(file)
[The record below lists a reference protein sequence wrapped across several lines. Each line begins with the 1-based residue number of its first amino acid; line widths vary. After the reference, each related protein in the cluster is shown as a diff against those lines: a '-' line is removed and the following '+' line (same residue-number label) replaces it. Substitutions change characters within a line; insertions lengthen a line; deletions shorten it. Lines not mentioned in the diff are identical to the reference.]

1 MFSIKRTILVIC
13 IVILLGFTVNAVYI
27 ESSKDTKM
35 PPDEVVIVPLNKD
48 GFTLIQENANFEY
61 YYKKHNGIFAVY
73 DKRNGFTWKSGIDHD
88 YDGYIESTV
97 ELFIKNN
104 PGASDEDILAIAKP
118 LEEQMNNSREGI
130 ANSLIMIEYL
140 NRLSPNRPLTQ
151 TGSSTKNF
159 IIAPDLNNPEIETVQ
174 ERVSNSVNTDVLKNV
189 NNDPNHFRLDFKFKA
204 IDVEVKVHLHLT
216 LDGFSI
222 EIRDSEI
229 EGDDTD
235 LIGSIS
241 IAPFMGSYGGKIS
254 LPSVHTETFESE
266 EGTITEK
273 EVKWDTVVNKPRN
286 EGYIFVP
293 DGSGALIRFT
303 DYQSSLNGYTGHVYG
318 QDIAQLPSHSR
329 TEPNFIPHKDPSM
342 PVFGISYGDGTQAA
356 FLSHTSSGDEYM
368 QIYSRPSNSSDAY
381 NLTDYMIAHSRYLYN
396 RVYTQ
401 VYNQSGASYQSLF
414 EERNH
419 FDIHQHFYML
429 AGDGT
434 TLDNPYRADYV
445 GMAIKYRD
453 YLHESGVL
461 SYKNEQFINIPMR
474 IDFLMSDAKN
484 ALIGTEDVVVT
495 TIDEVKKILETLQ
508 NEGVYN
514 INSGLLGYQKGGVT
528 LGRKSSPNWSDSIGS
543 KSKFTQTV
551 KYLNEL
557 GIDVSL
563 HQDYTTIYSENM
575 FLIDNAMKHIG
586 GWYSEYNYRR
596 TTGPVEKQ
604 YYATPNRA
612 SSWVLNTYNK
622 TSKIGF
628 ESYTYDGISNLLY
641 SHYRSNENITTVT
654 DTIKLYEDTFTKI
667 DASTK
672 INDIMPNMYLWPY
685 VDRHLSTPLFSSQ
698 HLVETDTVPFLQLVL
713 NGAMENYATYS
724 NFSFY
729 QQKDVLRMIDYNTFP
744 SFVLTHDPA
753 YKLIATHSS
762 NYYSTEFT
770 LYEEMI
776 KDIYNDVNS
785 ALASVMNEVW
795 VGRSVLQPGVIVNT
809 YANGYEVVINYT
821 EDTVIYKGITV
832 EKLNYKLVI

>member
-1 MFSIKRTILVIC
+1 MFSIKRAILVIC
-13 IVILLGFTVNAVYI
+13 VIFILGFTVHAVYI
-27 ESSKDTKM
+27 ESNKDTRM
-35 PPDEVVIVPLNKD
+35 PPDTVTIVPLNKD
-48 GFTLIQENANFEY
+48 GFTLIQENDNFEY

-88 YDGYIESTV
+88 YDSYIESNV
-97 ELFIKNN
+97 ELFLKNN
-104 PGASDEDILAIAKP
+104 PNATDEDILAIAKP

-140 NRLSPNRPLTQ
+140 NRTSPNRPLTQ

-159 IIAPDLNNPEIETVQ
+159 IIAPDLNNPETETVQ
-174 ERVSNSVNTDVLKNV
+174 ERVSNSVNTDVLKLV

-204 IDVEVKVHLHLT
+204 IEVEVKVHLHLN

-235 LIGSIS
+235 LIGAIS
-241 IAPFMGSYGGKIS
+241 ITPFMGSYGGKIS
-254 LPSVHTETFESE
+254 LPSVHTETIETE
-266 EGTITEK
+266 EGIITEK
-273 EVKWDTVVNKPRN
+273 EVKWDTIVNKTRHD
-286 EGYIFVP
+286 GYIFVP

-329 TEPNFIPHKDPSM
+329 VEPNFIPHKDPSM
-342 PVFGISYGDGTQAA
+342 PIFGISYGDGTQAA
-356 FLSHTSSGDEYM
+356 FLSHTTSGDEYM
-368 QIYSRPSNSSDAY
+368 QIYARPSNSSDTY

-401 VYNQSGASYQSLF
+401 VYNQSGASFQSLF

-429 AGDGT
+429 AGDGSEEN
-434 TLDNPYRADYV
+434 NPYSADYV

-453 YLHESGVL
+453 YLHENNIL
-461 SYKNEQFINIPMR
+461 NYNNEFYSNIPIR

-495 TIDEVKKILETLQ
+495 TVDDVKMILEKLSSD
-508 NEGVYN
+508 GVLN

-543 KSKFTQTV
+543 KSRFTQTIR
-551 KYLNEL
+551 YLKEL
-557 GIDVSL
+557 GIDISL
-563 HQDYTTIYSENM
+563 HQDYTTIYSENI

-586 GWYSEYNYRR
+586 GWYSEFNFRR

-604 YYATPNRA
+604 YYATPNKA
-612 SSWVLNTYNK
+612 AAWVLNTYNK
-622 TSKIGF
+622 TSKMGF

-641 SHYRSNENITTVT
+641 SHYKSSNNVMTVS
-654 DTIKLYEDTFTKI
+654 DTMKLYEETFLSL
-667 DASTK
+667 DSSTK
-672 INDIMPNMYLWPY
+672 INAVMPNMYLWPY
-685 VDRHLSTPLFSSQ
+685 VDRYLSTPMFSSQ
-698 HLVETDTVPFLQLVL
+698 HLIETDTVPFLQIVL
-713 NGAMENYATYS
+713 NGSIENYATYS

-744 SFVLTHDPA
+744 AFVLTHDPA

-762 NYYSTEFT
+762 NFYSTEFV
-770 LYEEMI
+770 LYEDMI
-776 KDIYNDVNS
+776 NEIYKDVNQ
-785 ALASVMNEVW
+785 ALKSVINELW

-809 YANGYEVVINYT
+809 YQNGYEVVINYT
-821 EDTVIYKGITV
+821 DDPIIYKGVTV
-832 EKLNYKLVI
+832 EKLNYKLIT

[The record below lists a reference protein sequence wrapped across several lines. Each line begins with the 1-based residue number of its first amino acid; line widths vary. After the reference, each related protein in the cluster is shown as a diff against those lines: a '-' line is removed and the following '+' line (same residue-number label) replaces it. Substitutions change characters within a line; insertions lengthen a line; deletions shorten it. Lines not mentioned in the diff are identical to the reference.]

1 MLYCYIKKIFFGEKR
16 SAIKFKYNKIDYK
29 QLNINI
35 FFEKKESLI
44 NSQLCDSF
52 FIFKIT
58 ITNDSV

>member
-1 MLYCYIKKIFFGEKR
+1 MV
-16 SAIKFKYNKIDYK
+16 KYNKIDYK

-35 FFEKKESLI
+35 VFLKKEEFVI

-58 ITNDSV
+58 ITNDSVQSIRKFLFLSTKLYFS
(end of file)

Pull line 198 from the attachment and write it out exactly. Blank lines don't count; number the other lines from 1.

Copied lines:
-16 SAIKFKYNKIDYK